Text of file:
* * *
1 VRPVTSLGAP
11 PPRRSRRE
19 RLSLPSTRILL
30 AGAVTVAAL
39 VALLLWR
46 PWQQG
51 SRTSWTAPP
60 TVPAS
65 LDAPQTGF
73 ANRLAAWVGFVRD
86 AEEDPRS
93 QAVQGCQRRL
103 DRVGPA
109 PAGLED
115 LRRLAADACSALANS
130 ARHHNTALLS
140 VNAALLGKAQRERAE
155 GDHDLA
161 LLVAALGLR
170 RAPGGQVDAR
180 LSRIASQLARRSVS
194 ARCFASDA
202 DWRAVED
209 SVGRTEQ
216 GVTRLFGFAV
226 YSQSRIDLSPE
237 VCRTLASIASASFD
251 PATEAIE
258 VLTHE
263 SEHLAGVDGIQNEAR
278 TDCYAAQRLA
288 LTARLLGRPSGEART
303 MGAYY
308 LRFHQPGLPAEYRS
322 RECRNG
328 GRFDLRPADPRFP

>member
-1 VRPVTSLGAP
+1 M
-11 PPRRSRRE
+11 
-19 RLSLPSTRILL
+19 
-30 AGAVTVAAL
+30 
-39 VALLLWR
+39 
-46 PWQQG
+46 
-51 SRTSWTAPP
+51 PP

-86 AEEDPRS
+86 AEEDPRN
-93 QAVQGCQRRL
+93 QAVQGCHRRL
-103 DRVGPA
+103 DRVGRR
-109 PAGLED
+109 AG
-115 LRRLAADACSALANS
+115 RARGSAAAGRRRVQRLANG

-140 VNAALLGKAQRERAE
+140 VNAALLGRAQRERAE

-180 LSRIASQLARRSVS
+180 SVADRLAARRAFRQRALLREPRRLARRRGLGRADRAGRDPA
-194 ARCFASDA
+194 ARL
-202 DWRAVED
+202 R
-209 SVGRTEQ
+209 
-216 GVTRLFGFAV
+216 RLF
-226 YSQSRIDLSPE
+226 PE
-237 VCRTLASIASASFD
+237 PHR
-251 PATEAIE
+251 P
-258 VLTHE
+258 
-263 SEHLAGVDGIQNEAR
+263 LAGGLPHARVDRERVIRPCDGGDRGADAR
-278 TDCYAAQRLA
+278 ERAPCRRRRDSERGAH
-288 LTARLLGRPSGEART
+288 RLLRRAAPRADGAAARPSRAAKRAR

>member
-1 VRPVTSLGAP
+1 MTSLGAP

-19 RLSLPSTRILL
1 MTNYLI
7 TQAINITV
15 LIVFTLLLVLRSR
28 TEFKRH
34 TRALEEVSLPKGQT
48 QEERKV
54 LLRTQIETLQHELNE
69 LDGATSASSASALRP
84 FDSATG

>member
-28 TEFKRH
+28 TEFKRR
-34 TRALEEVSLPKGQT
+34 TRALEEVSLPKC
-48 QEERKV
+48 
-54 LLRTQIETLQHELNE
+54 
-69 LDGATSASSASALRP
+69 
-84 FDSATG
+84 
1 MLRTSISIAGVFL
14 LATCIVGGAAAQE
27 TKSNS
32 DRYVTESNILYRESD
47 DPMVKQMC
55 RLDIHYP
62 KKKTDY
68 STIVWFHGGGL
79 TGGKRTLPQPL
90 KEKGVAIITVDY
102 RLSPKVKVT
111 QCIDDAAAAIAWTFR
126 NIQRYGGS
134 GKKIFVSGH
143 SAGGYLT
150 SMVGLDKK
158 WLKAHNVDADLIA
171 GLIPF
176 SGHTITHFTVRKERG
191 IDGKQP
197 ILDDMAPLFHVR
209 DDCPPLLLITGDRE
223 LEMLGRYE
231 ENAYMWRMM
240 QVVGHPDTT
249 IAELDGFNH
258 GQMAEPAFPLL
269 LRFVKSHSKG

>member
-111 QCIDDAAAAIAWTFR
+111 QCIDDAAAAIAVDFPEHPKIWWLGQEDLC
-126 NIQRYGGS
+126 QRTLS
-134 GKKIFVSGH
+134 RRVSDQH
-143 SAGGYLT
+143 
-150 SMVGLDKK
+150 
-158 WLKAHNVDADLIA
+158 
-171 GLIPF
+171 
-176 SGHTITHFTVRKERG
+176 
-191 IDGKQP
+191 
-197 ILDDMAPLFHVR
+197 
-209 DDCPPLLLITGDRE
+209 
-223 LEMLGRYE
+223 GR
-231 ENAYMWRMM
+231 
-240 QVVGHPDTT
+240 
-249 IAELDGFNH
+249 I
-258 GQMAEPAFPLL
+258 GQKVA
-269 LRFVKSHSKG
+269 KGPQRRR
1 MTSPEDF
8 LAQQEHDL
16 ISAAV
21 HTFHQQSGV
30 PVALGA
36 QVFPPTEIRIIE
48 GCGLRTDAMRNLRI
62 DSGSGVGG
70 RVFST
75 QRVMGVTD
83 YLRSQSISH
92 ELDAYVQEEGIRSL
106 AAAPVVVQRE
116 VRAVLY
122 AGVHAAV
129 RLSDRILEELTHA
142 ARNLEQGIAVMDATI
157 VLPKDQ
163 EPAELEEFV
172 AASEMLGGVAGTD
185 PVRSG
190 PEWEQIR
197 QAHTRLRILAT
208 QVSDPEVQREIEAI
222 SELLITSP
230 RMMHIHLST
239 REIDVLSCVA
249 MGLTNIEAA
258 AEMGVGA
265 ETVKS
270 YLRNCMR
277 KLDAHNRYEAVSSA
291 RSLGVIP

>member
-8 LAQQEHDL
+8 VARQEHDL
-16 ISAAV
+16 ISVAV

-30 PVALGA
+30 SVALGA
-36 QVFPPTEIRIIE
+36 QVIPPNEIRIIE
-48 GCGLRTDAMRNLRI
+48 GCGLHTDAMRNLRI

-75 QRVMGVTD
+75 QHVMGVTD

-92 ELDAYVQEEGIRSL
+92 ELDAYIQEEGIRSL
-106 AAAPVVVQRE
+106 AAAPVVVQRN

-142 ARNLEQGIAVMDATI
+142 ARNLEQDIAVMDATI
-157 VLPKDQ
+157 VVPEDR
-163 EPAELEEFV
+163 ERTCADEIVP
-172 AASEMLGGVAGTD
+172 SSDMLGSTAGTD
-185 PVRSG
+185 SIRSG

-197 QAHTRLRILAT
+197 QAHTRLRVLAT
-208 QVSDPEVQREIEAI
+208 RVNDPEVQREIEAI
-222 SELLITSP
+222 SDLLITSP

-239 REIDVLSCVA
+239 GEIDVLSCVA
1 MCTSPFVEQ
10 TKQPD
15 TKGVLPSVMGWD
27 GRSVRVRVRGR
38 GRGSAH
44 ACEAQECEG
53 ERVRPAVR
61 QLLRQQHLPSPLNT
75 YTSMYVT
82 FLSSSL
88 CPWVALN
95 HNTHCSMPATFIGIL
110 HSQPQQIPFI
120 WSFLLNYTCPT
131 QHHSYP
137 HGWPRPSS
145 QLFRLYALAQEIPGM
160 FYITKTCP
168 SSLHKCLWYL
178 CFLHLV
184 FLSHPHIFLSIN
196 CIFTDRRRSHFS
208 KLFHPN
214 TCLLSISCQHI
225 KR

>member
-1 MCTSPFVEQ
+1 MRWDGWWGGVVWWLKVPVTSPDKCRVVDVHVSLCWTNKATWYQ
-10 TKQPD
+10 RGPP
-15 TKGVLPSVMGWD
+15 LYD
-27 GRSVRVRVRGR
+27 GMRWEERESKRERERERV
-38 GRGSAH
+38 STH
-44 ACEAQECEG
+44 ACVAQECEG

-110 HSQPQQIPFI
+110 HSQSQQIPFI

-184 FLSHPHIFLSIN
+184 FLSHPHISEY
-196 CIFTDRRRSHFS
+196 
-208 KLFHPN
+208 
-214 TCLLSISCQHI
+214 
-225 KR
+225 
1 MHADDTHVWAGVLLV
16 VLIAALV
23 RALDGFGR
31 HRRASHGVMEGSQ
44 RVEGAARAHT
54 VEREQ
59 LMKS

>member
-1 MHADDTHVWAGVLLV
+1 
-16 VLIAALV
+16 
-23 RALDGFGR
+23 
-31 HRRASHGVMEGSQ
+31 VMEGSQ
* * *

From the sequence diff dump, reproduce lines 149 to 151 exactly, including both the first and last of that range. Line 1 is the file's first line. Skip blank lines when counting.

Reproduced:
-143 SAGGYLT
+143 
-150 SMVGLDKK